Worldwide there are approximately 3,000 merchant ports and the work of the Harbour Master can vary widely from country to country and from port to port even within the same country.
The International Harbour Masters’ Association (IHMA) is pleased to let you know that the detailed agenda for the 9th IHMA Congress to be held in Bruges – Ghent, Belgium 2014 has been published. Please see attached document for further details.
Please find here a list of the members and organisations registered to attend as per 1/2 March 2014:
The 8th IHMA Congress in Cork will explore and address the changing landscape of ports and how these changes are redefining the role of harbour masters in the future. Addressing the theme, "Marine experience: Can we manage tomorrow's port without it?" the 2012 IHMA Congress will showcase technical and operational breakthroughs together with international case studies on the development and management of modern port and marine operations across the globe.
We look forward to welcoming you to Vancouver where we will be celebrating twenty years of the IHMA.
Addressing the theme ‘Port Expansion - the Challenges’, the Congress program will be designed to appeal to all those responsible for the safe, secure, efficient and environmentally sound conduct of marine operations in port waters and industry organisations working with, or within Ports across all levels of the industry spectrum.
Hosted by the Maritime Administration of the Western Australia and took place between 19th and 23rd April 2010 in Perth, Australia
Hosted by the Maritime Administration of the Port of St Petersburg, and took place between 12th and 16th May 2008
Hosted by the Malta Maritime Authority, and took place between 3rd and 7th April 2006
Hosted by Hansestadt Bremisches Hafenamt, in Bremen, Germany, and took place between 23rd and 28th May 2004
Hosted by the National Ports Authority of South Africa and took place between 13 and 17 May 2002
Hosted by Dubai Ports Authority, United Arab Emirates, and took place between 28 April and 3 May 2000
Hosted by the Port Management of Amsterdam, the Netherlands, and took place between 24-30 May 1998
IMO Secretary-General Kitack Lim has welcomed the World Health Organization’s decision to name seafarers as one of the groups of transportation workers that should be prioritised for Covid-19 vaccination in instances of limited supplies. This was reported on 22 July.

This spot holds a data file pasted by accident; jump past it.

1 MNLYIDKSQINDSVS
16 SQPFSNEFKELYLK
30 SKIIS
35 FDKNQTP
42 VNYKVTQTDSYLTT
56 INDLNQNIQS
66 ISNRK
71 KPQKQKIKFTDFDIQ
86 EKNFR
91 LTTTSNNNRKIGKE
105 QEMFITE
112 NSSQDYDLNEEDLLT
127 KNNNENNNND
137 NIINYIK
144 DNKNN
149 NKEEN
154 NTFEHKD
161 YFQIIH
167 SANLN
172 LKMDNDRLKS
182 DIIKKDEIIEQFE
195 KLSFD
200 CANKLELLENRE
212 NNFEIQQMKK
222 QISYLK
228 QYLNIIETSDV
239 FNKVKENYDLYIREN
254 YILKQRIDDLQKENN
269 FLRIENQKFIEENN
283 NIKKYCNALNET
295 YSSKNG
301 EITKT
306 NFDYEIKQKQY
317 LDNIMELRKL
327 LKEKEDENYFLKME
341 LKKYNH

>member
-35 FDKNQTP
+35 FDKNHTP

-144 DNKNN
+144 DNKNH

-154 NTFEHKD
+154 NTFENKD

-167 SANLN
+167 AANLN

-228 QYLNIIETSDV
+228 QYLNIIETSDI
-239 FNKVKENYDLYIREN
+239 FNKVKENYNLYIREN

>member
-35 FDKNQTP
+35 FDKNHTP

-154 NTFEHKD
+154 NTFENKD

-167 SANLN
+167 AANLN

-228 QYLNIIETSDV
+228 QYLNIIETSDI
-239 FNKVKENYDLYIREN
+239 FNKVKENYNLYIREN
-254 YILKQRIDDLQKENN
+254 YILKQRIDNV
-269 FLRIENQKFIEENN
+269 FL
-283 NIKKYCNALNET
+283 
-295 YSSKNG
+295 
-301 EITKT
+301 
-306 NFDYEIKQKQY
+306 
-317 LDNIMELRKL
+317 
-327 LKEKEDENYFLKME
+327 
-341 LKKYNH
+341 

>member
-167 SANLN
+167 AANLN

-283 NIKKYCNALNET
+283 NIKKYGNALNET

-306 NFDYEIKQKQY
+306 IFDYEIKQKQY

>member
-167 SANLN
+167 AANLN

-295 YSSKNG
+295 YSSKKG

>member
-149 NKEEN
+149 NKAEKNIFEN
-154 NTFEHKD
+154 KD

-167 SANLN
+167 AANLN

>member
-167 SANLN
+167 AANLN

Updated guidance for Stage II of its vaccine roadmap from the WHO’s Strategic Advisory Group of Experts on Immunization (SAGE) states: ‘Seafarers and air crews who work on vessels that carry goods and no passengers, with special attention to seafarers who are stranded at sea and prevented from crossing international borders for crew change due to travel restrictions.’
IMO Secretary General Lim commented: ‘I am glad to see that the WHO recognises the importance of vaccinating seafarers on cargo ships.
‘These individuals are responsible for transporting over 80% of all goods around the world, including food, medicine and vaccine supplies – and have continued to do so despite extremely challenging circumstances. Seafarers will play a key role in the global recovery, and barriers to international travel and crew change must be removed.’
On 28 September 2019, a cargo tank containing styrene monomer on board the Cayman Islands registered chemical tanker Stolt Groenland ruptured causing an explosion and fire. The tanker was moored alongside a general cargo berth in Ulsan, Republic of Korea and the Singapore registered chemical tanker Bow Dalian was moored outboard. Ignition of the styrene monomer vapour resulted in a fireball, which reached the road bridge above. Both vessels were damaged, and two crew suffered minor injuries. Fifteen emergency responders were injured during the fire-fighting, which lasted for over six hours.
Rupture of the styrene monomer tank resulted from a runaway polymerisation that was initiated by elevated temperatures caused by heat transfer from other chemical cargoes. Elevated temperatures caused the inhibitor, added to prevent the chemical’s polymerisation during the voyage, to deplete more rapidly than expected. Although the styrene monomer had not been stowed directly adjacent to heated cargo, the potential for heat transfer through intermediate tanks was not fully appreciated or assessed.
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